Microsoft Doesn't Budge on 'Classic' Visual Basic
Despite renewed developer hue and cry to do something with "classic" Visual Basic sparked by the recent 25th birthday celebration for the programming language, Microsoft is showing no signs of caving in and revitalizing the language, moving it to open source or anything else.
On the Visual Studio 2015 UserVoice site used by Microsoft to solicit developer feedback and suggestions, four of the first five "DECLINED" posts have to do with Visual Basic 6 (VB6), the last "classic version" before Visual Basic .NET was released in 2002.
One of those UserVoice posts, "Bring back Classic Visual Basic, an improved version of VB6," garnered 11,361 votes and 5,480 comments.
Posted December 2012, it was DECLINED by Microsoft in June 2014. Yet it has dozens of new comments since the May 20 "birthday."
"I invested years writing a VB6 program that consists of 30 forms, 500+ functions & 700+ events," reads one post from today. "I would love to convert it to VB.NET but I don't have time to re-write this large application from scratch. What aggravates me the most when they dumped VB6 is that MS didn't bother to write a decent working conversion utility. If you want folks to move away from the VB6 ecosystem then help them move. Simple solution."
Despite this and the dozens of other new comments, there are no new responses from Microsoft, which stated its position clearly in 2014.
"It is not a viable option to create a next version of VB6," exec Paul Yuknewicz wrote at that time. "We stand by our decision to make VB.NET and the .NET Framework."
Another DECLINED UserVoice post asks Microsoft to "Provide a Visual Basic 6 Community edition - to allow free download of the VB6 programming language."
"We have no plans to release a new incarnation of the Visual Basic 6 IDE, either as an incremental update or a free 'Community Edition,' " the Visual Studio Team responded in August of last year.
Other developers have asked for an open source version.
"It is not feasible to open source VB6 tools chain and ecosystem," Yuknewicz said.
In other words: VB6 isn't going anywhere. Move on.
Yet still the passion inexplicably persists.
Remarkably, the language is still being listed in programming language popularity indices, though it's finally falling out of most top 10 rankings.
Just a few months ago, MSDN Magazine columnist David Platt revisited the issue he has covered twice before in observance of his seventh year of writing for the magazine in a column titled "Don't Get Me Started - VB6: Waking a Sleeping Giant."
"To celebrate the occasion, I'm going to kick over my all-time favorite hornets' nest: the developers who continue to love Visual Basic 6, and those who love to hate it and them," Platt said. (btw: Here's an example post on Slashdot from the "those who love to hate it" camp: "Let it die. It's a terrible language and it should die a death. don't open source it or you'll just encourage a new wave of cheapskate programmers to start learning bad habits and producing crappy code.") Platt's new take on the issue is to "develop a version of VB6 that produces HTML5." Sure enough, Platt's column found its way into a UserVoice item as support for the VB6 cause.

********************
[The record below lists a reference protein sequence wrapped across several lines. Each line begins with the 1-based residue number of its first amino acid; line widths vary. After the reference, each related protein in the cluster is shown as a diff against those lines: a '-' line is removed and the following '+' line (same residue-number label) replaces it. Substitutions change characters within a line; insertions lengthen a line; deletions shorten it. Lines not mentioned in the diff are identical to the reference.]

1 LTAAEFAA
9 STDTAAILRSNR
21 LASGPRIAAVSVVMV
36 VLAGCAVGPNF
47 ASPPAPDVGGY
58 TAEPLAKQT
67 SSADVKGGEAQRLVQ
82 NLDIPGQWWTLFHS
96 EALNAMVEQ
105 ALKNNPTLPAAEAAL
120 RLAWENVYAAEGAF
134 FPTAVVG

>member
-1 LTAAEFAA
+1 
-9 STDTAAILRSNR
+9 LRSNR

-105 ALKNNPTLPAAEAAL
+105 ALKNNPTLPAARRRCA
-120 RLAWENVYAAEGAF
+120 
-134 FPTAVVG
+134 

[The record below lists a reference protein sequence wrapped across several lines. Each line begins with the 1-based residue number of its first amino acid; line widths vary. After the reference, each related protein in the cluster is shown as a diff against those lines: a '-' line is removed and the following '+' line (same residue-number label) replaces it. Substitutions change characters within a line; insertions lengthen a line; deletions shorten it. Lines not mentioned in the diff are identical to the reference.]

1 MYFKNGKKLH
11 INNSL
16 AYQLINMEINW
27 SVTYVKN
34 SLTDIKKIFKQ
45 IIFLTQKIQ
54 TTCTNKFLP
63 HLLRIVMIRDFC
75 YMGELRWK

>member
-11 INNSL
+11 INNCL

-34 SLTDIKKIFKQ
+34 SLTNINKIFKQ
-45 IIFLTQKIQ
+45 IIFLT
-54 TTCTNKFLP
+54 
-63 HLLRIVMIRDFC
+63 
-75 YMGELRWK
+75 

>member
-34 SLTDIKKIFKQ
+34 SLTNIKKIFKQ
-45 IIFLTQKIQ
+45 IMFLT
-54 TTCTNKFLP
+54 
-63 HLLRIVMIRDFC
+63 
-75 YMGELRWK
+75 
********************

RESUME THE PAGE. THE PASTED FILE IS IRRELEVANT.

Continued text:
Even though Microsoft didn't, you might as well go ahead and stamp Platt's idea DECLINED.
Though it wasn't stamped with a red DECLINED, Microsoft also wasn't budged by a famous petition (no longer available on the defunct http://www.classicvb.org/) circulating about 10 years ago, signed by Microsoft MVPs, "for the development of unmanaged Visual Basic and Visual Basic for Applications."
Not that VB6 enthusiasts are totally out of luck. Last August, we covered a "Free Tool Offered as Classic Visual Basic Successor" from B4J.
VB6 supporters couldn't help opening up old wounds in the comments section of that article, with one reader saying: "When I knew all the answers, Microsoft changed all the questions. I [took] VB6 exam a long time ago, passed it with very [good] results, and the same year, Microsoft [releases] a stupid thing called .NET using more computer resources and being a Java clone. Thumbs up for this."
For its part, Microsoft has extended support for the VB runtime through 2024 and provided migration and upgrade guidance.
Other than that, the company's final word on the issue seems to be the concluding sentence from the Yuknewicz post: "I hope you feel we've listened to your feedback and that I've explained things well enough that you understand our decision."
Some developers don't feel that way. One UserVoice post DECLINED by Microsoft asked to re-open the aforementioned popular request to "bring back" VB6. It states: "Clearly this issue won't go away, closing this suggestion doesn't close down the demand for VB6 programming."
Too bad: DECLINED.
David Ramel is the editor of Visual Studio Magazine.